The Kingdom’s efforts and progress in human rights were “accentuated” at the 52nd session of the Human Rights Council (HRC52), which concluded on April 4, according to a statement issued the next day by the Cambodian Permanent Mission to the UN Office in Geneva.

The Human Rights Council (HRC) “hosted a total of 57 meetings and adopted 43 resolutions on thematic and country-specific issues” at the six-week session, which occurred from February 27 to April 4, the statement said.

At HRC52, it said, the Kingdom inked “up to 13 joint statements proposed by ASEAN, the Non-Aligned Movement, and Countries of the Like-Minded Group” on a range of topics.

These included “the Universal Declaration of Human Rights, food security, academic freedoms, special procedures mandate holders, [Universal Periodic Review], technical assistance and capacity-building, right to development, [and] unilateral coercive measures”, it added.

The permanent mission also “delivered a total of 22 statements, featuring the normative and practical achievements and progress of Cambodia in all categories of human rights – civil, political, social, economic and cultural, including the right to development”, it noted.

“In 2021, the Cambodian government launched a ‘blossom strategy’ to [distribute] Covid-19 vaccines in a free and non-discriminatory manner, including for foreign residents and inmates,” it said.

On a similar note, the Ministry of Health reported that 15.283 million people, or 95.52 per cent of Cambodia’s estimated 16 million population, had been vaccinated with at least one Covid-19 dose as of April 7. No new Covid deaths have been officially logged for any date after April 19, 2022.

“More than 95 per cent of our total population has been inoculated. Since April last year, Cambodia has recorded no fatality, and near-zero new Covid-19 cases each week, [in a reflection of] the Kingdom's effective mechanisms in combating the pandemic,” the statement said.

It also noted that the government “has introduced several measures to strengthen social protection schemes to support vulnerable people”.

As a case in point, $960 million were provided to poor and vulnerable households struck by Covid, through twelve rounds of a cash assistance programme, “benefiting nearly 2.8 million people, including children, elderly people and those with disabilities”, it said, throwing in a pension scheme for private sector workers as another example.

It shared that some 17,000ha of residential and agricultural land were “allocated to over five thousand landless and land-poor families” via the Land Allocation for Social and Economic Development Project Phase II. “Its third phase is being implemented with a total budget of around one hundred million US dollars over a period of five years.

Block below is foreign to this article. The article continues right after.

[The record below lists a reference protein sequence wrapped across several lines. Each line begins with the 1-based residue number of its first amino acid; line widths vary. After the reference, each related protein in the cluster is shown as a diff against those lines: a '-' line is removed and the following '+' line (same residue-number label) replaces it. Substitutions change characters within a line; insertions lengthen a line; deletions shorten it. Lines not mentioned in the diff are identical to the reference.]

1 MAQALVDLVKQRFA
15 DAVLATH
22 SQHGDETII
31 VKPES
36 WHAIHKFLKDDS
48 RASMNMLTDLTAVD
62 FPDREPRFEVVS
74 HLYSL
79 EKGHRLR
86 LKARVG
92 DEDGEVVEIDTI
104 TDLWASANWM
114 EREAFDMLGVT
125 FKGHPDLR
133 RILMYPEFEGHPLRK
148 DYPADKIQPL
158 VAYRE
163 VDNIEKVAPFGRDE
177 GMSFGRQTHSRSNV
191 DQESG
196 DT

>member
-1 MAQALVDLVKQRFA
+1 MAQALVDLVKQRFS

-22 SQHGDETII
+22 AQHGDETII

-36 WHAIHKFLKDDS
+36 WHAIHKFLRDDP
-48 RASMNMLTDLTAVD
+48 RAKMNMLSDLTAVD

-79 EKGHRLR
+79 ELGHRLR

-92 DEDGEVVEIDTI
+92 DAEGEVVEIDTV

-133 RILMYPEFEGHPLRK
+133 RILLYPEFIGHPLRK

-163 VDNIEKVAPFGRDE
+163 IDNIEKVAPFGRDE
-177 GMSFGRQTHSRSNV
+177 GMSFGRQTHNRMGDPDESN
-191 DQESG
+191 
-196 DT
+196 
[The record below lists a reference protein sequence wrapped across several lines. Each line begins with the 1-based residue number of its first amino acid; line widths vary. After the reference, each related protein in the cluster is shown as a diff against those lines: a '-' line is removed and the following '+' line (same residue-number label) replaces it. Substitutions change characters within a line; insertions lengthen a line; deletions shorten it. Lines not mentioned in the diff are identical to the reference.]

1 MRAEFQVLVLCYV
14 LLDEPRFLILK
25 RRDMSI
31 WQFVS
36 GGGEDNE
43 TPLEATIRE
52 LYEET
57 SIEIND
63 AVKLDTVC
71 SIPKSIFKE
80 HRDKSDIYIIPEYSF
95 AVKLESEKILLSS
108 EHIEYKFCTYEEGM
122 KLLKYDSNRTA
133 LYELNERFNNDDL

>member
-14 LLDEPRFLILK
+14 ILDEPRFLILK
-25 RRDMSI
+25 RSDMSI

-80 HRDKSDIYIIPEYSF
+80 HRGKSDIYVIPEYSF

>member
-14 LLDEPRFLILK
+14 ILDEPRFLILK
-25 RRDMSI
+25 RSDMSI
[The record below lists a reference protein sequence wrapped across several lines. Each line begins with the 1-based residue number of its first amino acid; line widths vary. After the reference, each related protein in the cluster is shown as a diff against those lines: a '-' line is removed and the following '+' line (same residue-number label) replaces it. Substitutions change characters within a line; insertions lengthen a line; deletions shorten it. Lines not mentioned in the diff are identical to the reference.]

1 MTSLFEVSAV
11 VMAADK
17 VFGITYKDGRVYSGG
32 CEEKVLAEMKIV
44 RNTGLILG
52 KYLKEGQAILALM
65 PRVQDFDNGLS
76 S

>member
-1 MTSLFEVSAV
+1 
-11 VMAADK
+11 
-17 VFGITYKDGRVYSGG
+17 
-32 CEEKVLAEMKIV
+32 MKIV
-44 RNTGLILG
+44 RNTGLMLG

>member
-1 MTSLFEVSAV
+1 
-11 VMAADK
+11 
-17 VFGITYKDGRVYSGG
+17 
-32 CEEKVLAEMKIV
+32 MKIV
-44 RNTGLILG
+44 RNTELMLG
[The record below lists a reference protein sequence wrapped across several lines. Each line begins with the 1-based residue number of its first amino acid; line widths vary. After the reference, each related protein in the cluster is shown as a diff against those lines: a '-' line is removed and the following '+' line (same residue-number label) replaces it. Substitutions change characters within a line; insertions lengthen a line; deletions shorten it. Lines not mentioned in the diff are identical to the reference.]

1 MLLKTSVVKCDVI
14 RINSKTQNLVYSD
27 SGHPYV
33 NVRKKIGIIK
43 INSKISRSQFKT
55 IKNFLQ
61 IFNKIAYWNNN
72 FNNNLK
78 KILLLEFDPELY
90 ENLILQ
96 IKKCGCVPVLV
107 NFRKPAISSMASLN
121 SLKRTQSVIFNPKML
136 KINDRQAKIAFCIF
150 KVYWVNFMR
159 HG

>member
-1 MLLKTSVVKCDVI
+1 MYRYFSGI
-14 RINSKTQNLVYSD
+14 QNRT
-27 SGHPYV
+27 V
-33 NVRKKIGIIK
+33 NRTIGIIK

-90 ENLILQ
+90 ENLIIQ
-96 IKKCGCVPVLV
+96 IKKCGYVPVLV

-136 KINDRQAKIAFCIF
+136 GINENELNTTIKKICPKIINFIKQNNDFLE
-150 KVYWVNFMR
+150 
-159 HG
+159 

“As of late 2022, the [government] has granted more than one million hectares of land to nearly five hundred thousand families and built nearly eight thousand houses under the Social Land Concession [Programme],” it said.

A variety of policies as well as action and gender mainstreaming strategic plans have been introduced to empower women, tackle gender inequality and promote ecological sustainability, it said, adding that Cambodia “attaches high priority to preventive and protective measures to eliminate all forms of violence and exploitation against children.

“Cambodia cherishes the lawful role of registered CSOs [civil society organisations] rising to nearly 6,000,” it affirmed. Ministry of Justice spokesman Chin Malin in June put the number of CSOs at “more than 6,000”, hailing the Kingdom as a “civil society paradise”.

The statement added that the engagement of CSOs – which it assured is “enabled freely at both national and sub-national levels in policy and law-making process” – “has contributed to, among [other things], the enhancement of good governance, justice system and human rights.

“Their critical views on public affairs are also well facilitated by Cambodia's high mobile internet penetration at the lowest cost in the region, and further empowered by nearly 2,000 traditional and digital media outlets operating without any censorship or restriction as guaranteed by the Law on Press Regime.

“A purported ‘independent’, free, or ‘political’ status is not a licence to break the law with impunity. To qualify the law enforcement as restriction of freedoms of certain groups is to denigrate the rule of law and its equal application to all citizens,” it stressed.

The statement affirmed that the Kingdom supports the HRC’s “even-handed approach”, which it said follows the principles of “non-selectivity, non-politicisation, non-confrontation and no double standards” and has a “view to fostering genuine dialogue and cooperation”.